Thursday, 27 October 2011


“The most important thing in illness is never to lose heart.” – Vladimir Ilyich Lenin

October has been declared internationally Breast Cancer Month. Pink Ribbon Day in Australia was on October 24, 2011. Every “pink ribbon” sold helps the National Breast Cancer Foundation fund research into the prevention and cure of breast cancer. This national Breast Cancer day is now in its 19th year and every year more money has been raised, as well as having the highly desirable effect of increasing community awareness of this common and devastating disease.

The National Breast Cancer Foundation is the leading community-funded national organisation in Australia, supporting and promoting research for the prevention and cure of breast cancer.  Since its establishment in 1994, over $67 million has been awarded to 256 research projects across Australia to improve the health and well-being of breast cancer victims. Research programs funded by the NBCF cover every aspect of breast cancer, from increasing understanding of genetics to improving ways to support women and their families.

Most of us know someone who has had breast cancer. Some of us may know a woman who has died prematurely from the disease. Some of the readers of this blog may have been diagnosed with the disease and have survived. All women, in theory, are at risk, but at the present time the risk is highest in Western-type, industrialised countries like Australia, USA, Canada, UK and other European countries. Women who have had a long reproductive life are at greater risk, as are women with a history of breast cancer in their family, and childless women, or mothers who have had children late in life. Diet plays a role, with high saturated fat diets with few fresh fruits and vegetables, low in fibre, placing women at higher risk. An Australian woman’s chance of getting breast cancer in her lifetime is on average about 1 in 12.

Most women that present with the cancer feel a lump in their breast. For this reason, women are advised to start doing breast self-examination (BSE) early. By examining her breasts, a woman gets to know how her breasts look and feel. Therefore, she may increase her likelihood of early detection of breast cancer, if it develops. Women are generally advised to do breast self-checks from 20 years of age, once a month. Women who are breast-aware notice suspicious changes to their breasts earlier. It is important to realise that not all breast lumps are cancerous (in fact most are not!) and that breast cancer can also present with other symptoms and not a lump. Older women are advised to have regular mammograms (breast X-ray examinations) in order to catch very small cancers early on.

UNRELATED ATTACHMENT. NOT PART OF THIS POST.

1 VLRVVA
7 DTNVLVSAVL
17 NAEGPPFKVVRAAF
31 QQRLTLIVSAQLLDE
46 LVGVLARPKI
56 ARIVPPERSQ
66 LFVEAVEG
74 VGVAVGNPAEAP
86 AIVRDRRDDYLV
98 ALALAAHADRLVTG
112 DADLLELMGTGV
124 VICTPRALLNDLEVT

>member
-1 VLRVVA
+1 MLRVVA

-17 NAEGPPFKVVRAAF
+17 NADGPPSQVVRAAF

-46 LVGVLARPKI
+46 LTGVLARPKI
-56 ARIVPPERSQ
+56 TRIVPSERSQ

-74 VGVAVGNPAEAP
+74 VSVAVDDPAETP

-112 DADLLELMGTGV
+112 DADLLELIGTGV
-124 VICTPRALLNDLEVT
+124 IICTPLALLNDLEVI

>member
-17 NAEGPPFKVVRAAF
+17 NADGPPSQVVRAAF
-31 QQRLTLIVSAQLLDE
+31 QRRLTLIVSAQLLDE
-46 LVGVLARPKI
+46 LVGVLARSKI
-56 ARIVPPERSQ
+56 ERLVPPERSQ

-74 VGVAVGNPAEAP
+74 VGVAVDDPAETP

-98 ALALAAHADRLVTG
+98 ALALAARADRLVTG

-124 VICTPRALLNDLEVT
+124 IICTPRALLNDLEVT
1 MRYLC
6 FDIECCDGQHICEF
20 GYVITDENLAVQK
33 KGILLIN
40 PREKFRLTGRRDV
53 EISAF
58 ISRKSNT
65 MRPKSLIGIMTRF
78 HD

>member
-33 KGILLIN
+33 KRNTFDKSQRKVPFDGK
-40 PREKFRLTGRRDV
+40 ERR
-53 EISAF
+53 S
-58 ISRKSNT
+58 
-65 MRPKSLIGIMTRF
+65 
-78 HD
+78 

Fortunately, breast cancer nowadays is a disease with a good prognosis. The earlier the cancer is detected, the greater the chance of long-term survival and cure. A great number of treatments are available and not all breast cancer patients need to have a mastectomy. Prognosis and survival rate varies greatly depending on cancer type, staging and treatment, with the 5-year relative survival rate varying from 98% to 23%, with an overall survival rate of 85%.

If you suspect that there is something abnormal in your breasts, do not delay but go and see your doctor immediately. It is better to err on the side of safety. More information is available online from a number of reputable websites, as for example:

MBF Insurance, Australia:

Cancer Council of Australia:

Surveillance and Epidemiology and End Results USA Govt Site

National Cancer Institute USA

cancer |ˈkansər| noun
The disease caused by an uncontrolled division of abnormal cells in a part of the body: He's got cancer | Smoking is the major cause of lung cancer.
• A malignant growth or tumour resulting from such a division of cells: Most skin cancers are curable.
• A practice or phenomenon perceived to be evil or destructive and hard to contain or eradicate: Racism is a cancer sweeping across Europe.
cancerous |ˈkansərəs| adjective
ORIGIN: Old English, from Latin, ‘crab or creeping ulcer,’ translating Greek karkinos, said to have been applied to such tumours because the swollen veins around them resembled the limbs of a crab. canker was the usual form until the 17th century.


  1. good cause... i love this post. a good reminder for everyone..


  2. yes indeed... and always interesting to learn a bit more about it

  3. This is an excellent blog that touches a topic that is ever-relevant not only to women, but to the men in their lives who need to support and love them through the ordeal of breast cancer. It touches me as I have had a breast lump removed, which fortunately was totally benign...

  4. Thank you for this important post Nic..........

  5. Thanks for this nice post addressing breast cancer. We must all fight it as hard as we possibly can.
    Happy Pink Sat.

  6. Wonderful feature honoring this worthy cause.